What movies have impacted your life?

Hazel Derry:

“One of the [movies] that has stuck with me is ‘Black Swan.’ When I watched it, I was in a time in my life that corresponded to some of the events that happened in the movie, so it hit really close to home. Even though I’m not a ballerina and I don’t suffer from psychosis, I still felt every bit of tension and every feeling that she felt and it felt like they were reading my mind and what was going on in my life. When the ending happened I had nothing to say, I was just staring at the screen. I don’t even know if I enjoyed it because it’s not necessarily a pleasant movie to watch. But it was the best ending to any movie that I’ve ever seen and it’s something that I think about all the time because of how much I was shocked and in awe of everything that happened. When I first watched it in July of last year, I hadn’t really been sleeping and I was not doing well. I was paranoid. I watched it at four in the morning and before I watched it I thought there was a bug in my room and I had moved every piece of furniture into the middle of my room, searching for the bug and then I watched the movie and I was like ‘I relate to this.’ I felt like if there was a perfect time in my life to watch that movie, it was right then. I felt everything so deeply when it happened. I’ve watched it three times since and each time it has to be the right time to watch it because I want to relive the first time I ever watched it. It makes me feel seen. It’s nice to have something that you can lay back on when you’re not doing well.”

Elliot Bramson

Cade Westerdale:

“A movie that has impacted my life is ‘Free Solo.’ I had started climbing when I watched it but not too seriously, just once a week. After I watched the movie, I started climbing a lot more and focused on getting better, getting on the team and competing and moving towards climbing outdoors and setting goals for outdoors. That all started with the spark of watching that movie. It’s really cool to see Alex Honnold act so courageously and climb a 3000 foot cliff without a rope. But then also it felt like when I was watching the way he acted and the way he talked about his climbing and the sacrifices he made, it seemed like there was some kind of purpose there. [That was] at a time when I felt an impending sense of purposelessness. And then I see someone who’s willing to make these huge sacrifices for a purpose and I thought that was really, really inspiring. I think I went to the theater seven times. Back then, every time I’d watch it, my eyes would be locked on the screen. Jimmy Chin directed it and it has beautiful shots of Yosemite Valley. And then you can see the tiny finger holds where he gets half of a finger pad and there’s 3000 feet of air below him. It’s insane to watch. For me, the movie was about having something I’m willing to work for and value. I always knew in the back of my mind when I was feeling purposelessness or feeling like I didn’t have anything I cared about. I always knew in the back of my mind that I could think of climbing and that was going to be a bedrock purpose that I could care about.”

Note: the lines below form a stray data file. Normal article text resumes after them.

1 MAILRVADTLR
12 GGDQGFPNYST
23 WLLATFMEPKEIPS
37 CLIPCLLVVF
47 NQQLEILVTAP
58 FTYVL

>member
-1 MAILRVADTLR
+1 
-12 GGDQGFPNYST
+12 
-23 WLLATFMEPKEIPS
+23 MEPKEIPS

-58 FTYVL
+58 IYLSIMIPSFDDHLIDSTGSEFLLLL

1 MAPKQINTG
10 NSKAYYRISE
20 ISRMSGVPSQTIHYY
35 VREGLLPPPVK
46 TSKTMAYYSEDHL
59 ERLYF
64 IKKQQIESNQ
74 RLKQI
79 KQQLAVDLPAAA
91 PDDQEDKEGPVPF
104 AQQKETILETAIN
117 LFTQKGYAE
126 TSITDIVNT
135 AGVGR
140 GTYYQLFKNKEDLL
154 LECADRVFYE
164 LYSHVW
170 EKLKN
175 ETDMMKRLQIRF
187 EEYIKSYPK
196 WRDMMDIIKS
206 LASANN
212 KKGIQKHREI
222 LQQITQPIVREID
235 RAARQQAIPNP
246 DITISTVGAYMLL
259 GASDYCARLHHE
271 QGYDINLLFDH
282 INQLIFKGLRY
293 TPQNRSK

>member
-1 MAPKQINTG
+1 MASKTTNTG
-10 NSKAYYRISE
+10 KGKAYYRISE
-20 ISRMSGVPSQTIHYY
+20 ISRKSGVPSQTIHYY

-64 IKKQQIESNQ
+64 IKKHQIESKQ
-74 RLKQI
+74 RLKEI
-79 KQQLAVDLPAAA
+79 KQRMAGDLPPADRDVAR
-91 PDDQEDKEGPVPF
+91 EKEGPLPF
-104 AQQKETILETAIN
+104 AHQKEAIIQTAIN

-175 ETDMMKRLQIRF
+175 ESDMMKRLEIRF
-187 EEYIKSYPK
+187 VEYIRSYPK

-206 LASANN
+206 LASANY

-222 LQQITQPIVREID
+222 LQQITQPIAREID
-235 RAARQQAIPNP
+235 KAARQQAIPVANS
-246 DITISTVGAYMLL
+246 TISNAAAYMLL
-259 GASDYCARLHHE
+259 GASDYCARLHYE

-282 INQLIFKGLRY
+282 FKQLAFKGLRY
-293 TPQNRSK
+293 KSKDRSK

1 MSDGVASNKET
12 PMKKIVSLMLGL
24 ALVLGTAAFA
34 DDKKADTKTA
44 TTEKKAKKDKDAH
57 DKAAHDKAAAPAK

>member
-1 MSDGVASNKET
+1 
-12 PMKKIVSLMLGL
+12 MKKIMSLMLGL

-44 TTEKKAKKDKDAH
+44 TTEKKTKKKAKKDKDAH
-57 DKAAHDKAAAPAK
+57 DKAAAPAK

Ella Rosewarne

Gabriel Semrau:

“I watched ‘Scott Pilgrim vs. the World’ at the perfect time, four years ago. The most lasting effect it’s had on me is that it’s the movie that got me into movies. It was the first movie where I noticed the visuals and how good the movie looked. It got me to think ‘how did they do this? Why did they do this?’ Movies are like the only thing I think about now. I had found the comics first, so I read through all of them. I borrowed the movie from the library and watched it. It was at a point in time when I was trying not to fail my classes in eighth grade and it helped me through that. I found this movie and it was just so much fun to watch. It got me to think about things other than the basic plot of the movie. It was a very distinct look from anything else I’d seen at the time. It wasn’t too different that I was off-put. But it was also different enough that I could notice it and appreciate it. Now I’m really into filmmaking. Everything I’ve made is terrible but I still make things because it’s a lot of fun. [‘Scott Pilgrim vs. the World’] made me realize that anybody can pick up a camera and make a movie. What I love about movies is that they can be anything. All you need is your iPhone camera. You can start making things and throw them on YouTube. Anybody can express what they want to express through them.”